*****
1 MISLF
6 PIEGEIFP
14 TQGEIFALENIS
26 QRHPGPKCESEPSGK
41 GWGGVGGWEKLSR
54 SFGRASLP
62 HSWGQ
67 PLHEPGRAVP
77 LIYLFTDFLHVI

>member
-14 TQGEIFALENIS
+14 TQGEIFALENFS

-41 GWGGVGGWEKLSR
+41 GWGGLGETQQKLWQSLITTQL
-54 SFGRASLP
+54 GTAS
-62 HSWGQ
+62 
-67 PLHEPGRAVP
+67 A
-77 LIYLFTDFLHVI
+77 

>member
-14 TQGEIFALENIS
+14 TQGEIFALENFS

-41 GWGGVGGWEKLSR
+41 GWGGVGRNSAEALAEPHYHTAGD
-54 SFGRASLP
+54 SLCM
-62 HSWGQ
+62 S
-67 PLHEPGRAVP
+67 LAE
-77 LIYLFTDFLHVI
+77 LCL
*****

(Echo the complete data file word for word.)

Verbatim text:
1 MISLF
6 PIEGEIFP
14 TQGEIFALENIS
26 QRHPGPKCESEPSGK
41 GWGGVGGWEKLSR
54 SFGRASLP
62 HSWGQ
67 PLHEPGRAVP
77 LIYLFTDFLHVI

>member
-14 TQGEIFALENIS
+14 TQGEIFALENFS

-41 GWGGVGGWEKLSR
+41 GWGGLGETQQKLWQSLITTQL
-54 SFGRASLP
+54 GTAS
-62 HSWGQ
+62 
-67 PLHEPGRAVP
+67 A
-77 LIYLFTDFLHVI
+77 

>member
-14 TQGEIFALENIS
+14 TQGEIFALENFS

-41 GWGGVGGWEKLSR
+41 GWGGVGRNSAEALAEPHYHTAGD
-54 SFGRASLP
+54 SLCM
-62 HSWGQ
+62 S
-67 PLHEPGRAVP
+67 LAE
-77 LIYLFTDFLHVI
+77 LCL